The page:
AWFJ @ Whistler Film Fest Presents EDAs to Three Women Filmmakers — Jennifer Merin reports

0 Flares 0 Flares ×

awfjwhistler2.croppedReturning to Whistler Film Festival for the second year running, AWFJ honored women filmmakers whose works were screened in the 2014 program. Of the eight female-directed films nominated by the festival, five were narrative features and three were documentaries.

Because of the high quality of films in both genres, the AWFJ EDA Award jury decided to level the fic/nonfic playing field by combining the two categories, and assigning all jurors to vote on all films.

That decision resulted in the selection of three EDA Award winners. Read on…

Voting by jurors Cathryn Atkinson, Monika Bartyzel, Nikki Baughan, Katherine Brodsky, Laurie Coker, Cynthia Fuchs, Jennifer Merin and Jeanne Wolf resulted in the dual presentation of EDA Awards for Best Female Directed Film awards to two films, a documentary and a narrative feature.

Madeliene Grant receives EDA Award for Best Female-Directed Film at Whistler Film Festival
Madeliene Grant receives EDA Award for Best Female-Directed Film at Whistler Film Festival
In presenting the EDA Award to Madeleine Grant’s The Backward Class, the jury noted that the documentary “is an eye-opening, moving and exceptionally well-crafted documentary that intimately captures an inspiring story of perseverance, and allows audiences to truly invest in the outcome for its protagonists,” said the jury, ”At the same time the filmmaker doesn’t shy away from addressing the very real challenges, sacrifices, and ethical dilemmas that are being faced. Through the experiences of the students of Shanti Bhavan school, which educates India’s poorest children, the filmmaker effectively shines a light on the realities of the rich/poor divide, and opens debate about the uncomfortable realities that idealism and good intentions may not be enough to change the world.”

The Backward Class also took home WFF’s Best Documentary Film Award.

awfjwhistler2014.1.405Tying with The Backward Class for the EDA Award for Best Female Directed Film was Anne Fontaine’s Gemma Bovery. According the jury, the film “puts a new twist on a classic story. Even while exploring the ennui of daily life and uninspiring relationships, Gemma Bovary engages us with sensual performances, lush cinematography and lavish costumes, and enlightens us about the nature of obsession. An intriguing take on Flaubert, featuring a charming turn from Gemma Arterton as the eponymous heroine. That her performance calls for swathes of French is even more impressive! At the film’s core is Fabrice Luchini’s wonderful performance as a man who is obsessed with the woman next door whom he associates with his favorite fictional character, Emma Bovary.”

The jury also voted a Special Mention for That Guy Dick Miller, a documentary produced by Lainie Miller. The jury found that the film “salutes one of Hollywood’s unsung heroes, and is a rip-roaring look at the modern film industry through the experiences of an exceptional and prolific character actor Dick Miller who who had a unique ability to fit into any scene, wear any hat put on his head, step into any shoes, and make it real.”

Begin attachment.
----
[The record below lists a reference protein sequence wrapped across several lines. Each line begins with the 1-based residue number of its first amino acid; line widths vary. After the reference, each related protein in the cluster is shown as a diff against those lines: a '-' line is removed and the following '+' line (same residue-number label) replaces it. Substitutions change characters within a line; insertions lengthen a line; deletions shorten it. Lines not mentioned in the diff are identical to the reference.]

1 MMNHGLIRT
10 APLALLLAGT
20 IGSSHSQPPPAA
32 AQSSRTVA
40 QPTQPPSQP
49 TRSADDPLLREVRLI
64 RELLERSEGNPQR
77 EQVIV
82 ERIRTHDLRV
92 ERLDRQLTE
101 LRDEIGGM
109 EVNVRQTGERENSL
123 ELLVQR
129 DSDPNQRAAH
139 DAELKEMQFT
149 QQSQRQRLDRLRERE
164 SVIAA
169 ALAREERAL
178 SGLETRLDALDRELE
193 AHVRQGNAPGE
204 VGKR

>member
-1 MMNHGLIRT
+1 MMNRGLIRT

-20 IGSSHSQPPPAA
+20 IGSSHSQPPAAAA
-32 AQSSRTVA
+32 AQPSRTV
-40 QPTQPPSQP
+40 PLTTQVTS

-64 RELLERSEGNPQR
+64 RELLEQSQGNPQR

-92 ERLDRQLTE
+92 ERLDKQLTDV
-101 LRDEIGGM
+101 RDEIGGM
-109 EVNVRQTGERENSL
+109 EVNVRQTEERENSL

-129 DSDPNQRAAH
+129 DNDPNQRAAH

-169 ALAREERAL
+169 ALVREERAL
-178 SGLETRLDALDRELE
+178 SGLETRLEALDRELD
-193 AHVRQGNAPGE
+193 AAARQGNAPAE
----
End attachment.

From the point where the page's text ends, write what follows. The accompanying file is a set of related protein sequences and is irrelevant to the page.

AWFJ will present the 2014-15 EDA Awards for this year’s crop of films on January 12, 2015, and the next AWFJ EDA Festival Awards will be presented at Salem Film Fest in March, 2015.

0 Flares Twitter 0 Facebook 0 0 Flares ×

Jennifer Merin

Jennifer Merin is the Film Critic for Womens eNews and contributes the CINEMA CITIZEN blog for and is managing editor for Women on Film, the online magazine of the Alliance of Women Film Journalists, of which she is President. She has served as a regular critic and film-related interviewer for The New York Press and She has written about entertainment for USA Today, The L.A. Times, US Magazine, Ms. Magazine, Endless Vacation Magazine, Daily News, New York Post, SoHo News and other publications. After receiving her MFA from Tisch School of the Arts (Grad Acting), Jennifer performed at the O'Neill Theater Center's Playwrights Conference, Long Wharf Theater, American Place Theatre and LaMamma, where she worked with renown Japanese director, Shuji Terayama. She subsequently joined Terayama's theater company in Tokyo, where she also acted in films. Her journalism career began when she was asked to write about Terayama for The Drama Review. She became a regular contributor to the Christian Science Monitor after writing an article about Marketta Kimbrell's Theater For The Forgotten, with which she was performing at the time. She was an O'Neill Theater Center National Critics' Institute Fellow, and then became the institute's Coordinator. While teaching at the Universities of Wisconsin and Rhode Island, she wrote "A Directory of Festivals of Theater, Dance and Folklore Around the World," published by the International Theater Institute. Denmark's Odin Teatret's director, Eugenio Barba, wrote his manifesto in the form of a letter to "Dear Jennifer Merin," which has been published around the world, in languages as diverse as Farsi and Romanian. Jennifer's culturally-oriented travel column began in the LA Times in 1984, then moved to The Associated Press, LA Times Syndicate, Tribune Media, Creators Syndicate and (currently) Arcamax Publishing. She's been news writer/editor for ABC Radio Networks, on-air reporter for NBC, CBS Radio and, currently, for Westwood One's America In the Morning. She is a member of the Critics Choice Association in the Film, Documentary and TV branches and a voting member of the Black Reel Awards. For her AWFJ archive, type "Jennifer Merin" in the Search Box (upper right corner of screen).